Coffee is a $430 billion dollar industry amassed off the labor of Black and Brown people. Yet, African countries—where the plant has always grown or was forced to grow due to colonialism—make almost two percent of that money cumulatively. While the industry has increasingly tried to re-think its practices, particularly where sustainability is concerned, it has yet to reconcile the history of violence, theft and slavery that built one of the most consumed beverages in the world. On a mission to rectify this is the Memphis, Tennessee-based brand Cxffeeblack.
Founded by Bartholomew Jones and Memphis’ first Black woman roaster, Renata Henderson (who is also Jones’ wife), Cxffeeblack is a community-oriented and education-based coffee company whose beans are sourced through an all-Black supply chain. Each brew—from the fruit-forward and complex Guji Mane to the buttery Black on Both Sides—works to reclaim and amplify the Black history behind coffee.
“Most research says that coffee was discovered somewhere in the southern region of Ethiopia around 850 BC,” Jones tells COOL HUNTING. “That region of the world was where the first Arabica trees [the species that grows coffee] were discovered and cultivated. In the Guji zone in particular, where we source our coffee, they have really old, beautiful rituals and traditions.”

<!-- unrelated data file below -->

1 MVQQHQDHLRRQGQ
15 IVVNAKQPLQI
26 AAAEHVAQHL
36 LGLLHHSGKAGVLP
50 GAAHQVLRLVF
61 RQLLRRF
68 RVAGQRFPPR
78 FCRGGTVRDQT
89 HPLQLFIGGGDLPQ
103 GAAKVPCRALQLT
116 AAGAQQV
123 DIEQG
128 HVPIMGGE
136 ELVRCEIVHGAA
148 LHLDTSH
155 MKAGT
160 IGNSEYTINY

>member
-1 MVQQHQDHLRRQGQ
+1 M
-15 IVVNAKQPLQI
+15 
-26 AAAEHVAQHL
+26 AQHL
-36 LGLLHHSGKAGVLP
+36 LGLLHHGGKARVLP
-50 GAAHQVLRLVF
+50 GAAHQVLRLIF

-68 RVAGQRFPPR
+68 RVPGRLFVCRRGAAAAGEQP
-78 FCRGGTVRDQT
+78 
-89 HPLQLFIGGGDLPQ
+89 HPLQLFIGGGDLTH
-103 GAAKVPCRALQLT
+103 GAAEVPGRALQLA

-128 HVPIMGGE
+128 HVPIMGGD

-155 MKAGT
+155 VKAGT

“One, for instance, is Buna Qalaa,” he continues. “If you think about it, that’s the world’s first bulletproof coffee because they will roast the coffee seeds and cherry with butter from the cows that they herded; they were pastoralists. The reason why they did that ceremony, Buna Qalaa, is because they wanted to preserve life. People think about environmentalism and sustainability as a new thing, but in reality Indigenous communities across the world have always been sustainable. So one of the things that they did was instead of sacrificing animals, they slaughtered coffee. ‘Qalaa’ means ‘slaughter’ and ‘buna’ means ‘coffee.’ Because of that there was a blessing that came to be associated. They saw coffee as the seeds of peace; the word for peace in Afan Oromo—which is the language that the people there speak— is ‘nagayaa.’ So the blessing, ‘Buna fi Nagaa hin Dhabiinaa,’ means ‘May your house lack no coffee nor peace.'”